11 February 2016

They Didn't Come As A Shock Then...

Writing recently about "path racers" and the mountain bike experiences of my youth got me to thinking of just what it means to be a "mountain" or "path" rider--and what makes bikes suitable for those kinds of riding.

I also got to thinking about how and when those kinds of riding came to be seen as distinctive from other kinds of riding, and how the terms to describe them came to be.

It seems to me that those kinds of cycling and bikes--as well as cyclo-cross and bicycle motocross (BMX) evolved as specialties within cycling because of paved roads. 

Think about it:  In the early days of cycling, there were few paved roads.  And the few paved roads had gravel, cobblestone or granite sett (a.k.a. Belgian Block) surfaces. Thus, most of the time, cyclists were riding under conditions that, today, we would equate with off-road or cyclo-cross--or what the Brits would call "rough stuff".

If you are a mountain or cyclo-cross rider, try to think of what your rides would be like with solid rubber tires--or no tires at all. In other words, think  of what it would be like to ride your favorite trail on bare wood or metal rims. That is, I believe, what normal riding conditions would have been like for most cyclists before the pneumatic tire was invented in the late 1880's.

And to think cyclists rode, not only without the cushioning of air-filled tires, but on front wheels that were almost as tall as the riders themselves!

So, really, it's not surprising that there were attempts to incorporate suspension into bicycles. 

This Blackledge bicycle, patented in 1890, uses a spring in the fork assembly to soften the blows from the rough roads of the day.  It seems that ever since the "safety" bicycle (two wheels of more or less equal size) was invented, attempts to incorporate suspension into bicycles began with the front fork.  For one thing, we feel road shock first at the front.  For another, shock to the front is more likely to upset our balance or momentum--and cause crashes-- than shock at the rear.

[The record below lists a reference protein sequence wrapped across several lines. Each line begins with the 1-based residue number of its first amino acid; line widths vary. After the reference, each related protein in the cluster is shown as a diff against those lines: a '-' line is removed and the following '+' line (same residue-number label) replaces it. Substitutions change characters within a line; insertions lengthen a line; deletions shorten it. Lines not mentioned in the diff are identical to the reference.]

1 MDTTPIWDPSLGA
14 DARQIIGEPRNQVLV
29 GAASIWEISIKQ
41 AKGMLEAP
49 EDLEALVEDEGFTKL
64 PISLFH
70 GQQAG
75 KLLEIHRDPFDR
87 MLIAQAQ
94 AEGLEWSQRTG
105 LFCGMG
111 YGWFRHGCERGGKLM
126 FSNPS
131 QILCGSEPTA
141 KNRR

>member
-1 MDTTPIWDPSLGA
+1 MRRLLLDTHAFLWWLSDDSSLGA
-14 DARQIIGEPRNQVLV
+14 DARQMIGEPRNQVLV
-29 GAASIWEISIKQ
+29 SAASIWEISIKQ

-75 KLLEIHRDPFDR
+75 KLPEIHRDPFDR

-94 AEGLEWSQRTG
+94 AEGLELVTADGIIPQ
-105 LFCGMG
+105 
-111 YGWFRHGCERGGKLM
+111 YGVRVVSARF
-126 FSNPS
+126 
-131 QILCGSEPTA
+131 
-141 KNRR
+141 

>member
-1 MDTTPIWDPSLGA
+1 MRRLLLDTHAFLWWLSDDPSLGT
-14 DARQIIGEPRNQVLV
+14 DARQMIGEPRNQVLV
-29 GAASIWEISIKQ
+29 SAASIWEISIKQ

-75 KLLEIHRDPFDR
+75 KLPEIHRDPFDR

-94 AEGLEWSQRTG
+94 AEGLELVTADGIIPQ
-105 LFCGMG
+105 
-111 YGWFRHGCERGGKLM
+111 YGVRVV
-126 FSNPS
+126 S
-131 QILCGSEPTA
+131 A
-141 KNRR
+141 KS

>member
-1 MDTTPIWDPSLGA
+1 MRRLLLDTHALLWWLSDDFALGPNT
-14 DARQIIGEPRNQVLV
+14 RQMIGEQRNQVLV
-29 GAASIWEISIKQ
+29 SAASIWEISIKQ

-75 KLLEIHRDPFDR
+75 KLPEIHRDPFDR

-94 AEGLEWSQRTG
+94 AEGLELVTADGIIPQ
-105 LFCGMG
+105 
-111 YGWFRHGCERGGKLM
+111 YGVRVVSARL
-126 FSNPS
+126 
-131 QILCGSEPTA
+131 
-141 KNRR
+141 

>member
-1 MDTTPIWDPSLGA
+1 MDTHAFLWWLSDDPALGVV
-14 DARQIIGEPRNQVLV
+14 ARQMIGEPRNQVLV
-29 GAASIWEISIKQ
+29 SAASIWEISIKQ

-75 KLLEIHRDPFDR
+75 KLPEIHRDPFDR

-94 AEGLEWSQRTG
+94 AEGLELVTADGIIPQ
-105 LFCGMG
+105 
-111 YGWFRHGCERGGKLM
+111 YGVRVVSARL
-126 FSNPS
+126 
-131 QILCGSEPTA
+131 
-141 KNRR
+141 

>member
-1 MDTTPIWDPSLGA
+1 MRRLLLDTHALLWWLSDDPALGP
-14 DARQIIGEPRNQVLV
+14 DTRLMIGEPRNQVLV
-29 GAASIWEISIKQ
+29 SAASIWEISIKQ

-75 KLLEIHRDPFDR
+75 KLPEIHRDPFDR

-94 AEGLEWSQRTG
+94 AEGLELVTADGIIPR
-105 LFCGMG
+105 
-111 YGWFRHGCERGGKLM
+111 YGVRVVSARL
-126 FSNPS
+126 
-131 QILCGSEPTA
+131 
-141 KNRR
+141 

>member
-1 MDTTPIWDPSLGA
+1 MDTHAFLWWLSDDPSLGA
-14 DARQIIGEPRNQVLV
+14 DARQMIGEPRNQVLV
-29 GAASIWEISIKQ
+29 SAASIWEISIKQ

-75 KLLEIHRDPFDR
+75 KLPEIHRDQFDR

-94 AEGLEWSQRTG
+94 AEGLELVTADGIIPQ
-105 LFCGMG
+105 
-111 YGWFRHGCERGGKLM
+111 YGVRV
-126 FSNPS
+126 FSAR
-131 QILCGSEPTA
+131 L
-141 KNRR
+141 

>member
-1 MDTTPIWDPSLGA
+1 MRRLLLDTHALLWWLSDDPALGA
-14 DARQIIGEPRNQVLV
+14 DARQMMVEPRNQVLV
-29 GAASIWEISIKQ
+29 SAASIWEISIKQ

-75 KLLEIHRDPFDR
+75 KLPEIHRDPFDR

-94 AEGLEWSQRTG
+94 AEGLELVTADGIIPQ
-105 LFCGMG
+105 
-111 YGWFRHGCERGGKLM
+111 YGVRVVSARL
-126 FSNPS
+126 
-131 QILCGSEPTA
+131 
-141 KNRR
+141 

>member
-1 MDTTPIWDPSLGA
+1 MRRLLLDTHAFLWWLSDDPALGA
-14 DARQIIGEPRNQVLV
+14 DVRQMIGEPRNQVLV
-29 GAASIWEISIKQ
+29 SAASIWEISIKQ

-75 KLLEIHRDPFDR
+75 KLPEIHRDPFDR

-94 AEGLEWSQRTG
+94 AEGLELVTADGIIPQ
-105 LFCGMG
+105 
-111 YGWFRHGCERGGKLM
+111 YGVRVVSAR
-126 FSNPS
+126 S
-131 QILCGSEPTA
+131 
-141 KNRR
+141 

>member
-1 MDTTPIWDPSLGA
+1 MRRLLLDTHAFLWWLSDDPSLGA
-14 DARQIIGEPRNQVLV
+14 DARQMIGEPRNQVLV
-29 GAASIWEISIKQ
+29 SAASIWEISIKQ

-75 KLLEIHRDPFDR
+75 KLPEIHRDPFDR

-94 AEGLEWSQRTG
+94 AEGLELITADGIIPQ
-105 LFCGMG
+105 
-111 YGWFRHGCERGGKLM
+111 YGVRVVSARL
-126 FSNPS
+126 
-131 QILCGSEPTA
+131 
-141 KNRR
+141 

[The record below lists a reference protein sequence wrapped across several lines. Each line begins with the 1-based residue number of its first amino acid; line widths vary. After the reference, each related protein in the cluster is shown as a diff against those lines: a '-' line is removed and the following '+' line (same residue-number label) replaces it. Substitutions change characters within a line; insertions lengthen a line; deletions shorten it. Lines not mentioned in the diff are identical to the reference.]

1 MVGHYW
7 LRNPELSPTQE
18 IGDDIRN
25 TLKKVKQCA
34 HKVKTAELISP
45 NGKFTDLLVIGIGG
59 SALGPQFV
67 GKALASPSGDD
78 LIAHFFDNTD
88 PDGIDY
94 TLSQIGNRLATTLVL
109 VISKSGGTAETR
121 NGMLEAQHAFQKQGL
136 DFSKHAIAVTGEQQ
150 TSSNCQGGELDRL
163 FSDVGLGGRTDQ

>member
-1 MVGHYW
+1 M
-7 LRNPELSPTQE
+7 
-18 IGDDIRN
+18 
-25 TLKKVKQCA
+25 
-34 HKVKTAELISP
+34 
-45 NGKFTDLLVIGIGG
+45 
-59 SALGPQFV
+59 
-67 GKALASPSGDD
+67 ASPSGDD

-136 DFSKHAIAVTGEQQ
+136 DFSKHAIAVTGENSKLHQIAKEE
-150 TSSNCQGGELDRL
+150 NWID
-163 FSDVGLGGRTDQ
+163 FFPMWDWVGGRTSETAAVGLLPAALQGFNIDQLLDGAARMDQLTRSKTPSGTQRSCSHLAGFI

This Tillinghast bicycle, patented the following year, has another interesting front suspension system as well as a unique kickstand built into the pedals:

Still, attempts to soften the ride--and make the bike more stable on rough surfaces--weren't limited to tinkering with the front end.  Here is a drawing submitted by Fernand Clement for the suspension bike he patented in 1892:

Here is another early rear suspension system on a J.H. Mathews bicycle, patented in 1891:

Hmm...Wouldn't it be fun to envision Messrs. Blackledge, Tillinghast, Clement and Mathews showing up at Tamalpais a century after they created these bikes...but just before Rock Shox, Marzocchi, Manitou came along?


  1. As yes: solid rubber tires! This country phased out army bicycles in the late 80's. A friend of mine who was in the army in the 80's and in a bicycle brigade said they had one bicycle with solid tires, 45mm wide, left over from the Second World War. The brigade moved around a lot, up north in Lapland, and everybody carried fully loaded infantry backpacks and rifle. If you were unlucky enough to draw that bike, and it was a long haul, you walked bow-legged for a couple of days after that, he said.


  2. Leo--Riding that bike could have served as physical training for the brigade. No need for 50 km hikes or obstacle courses after riding 45mm solid tires, wouldn't you say?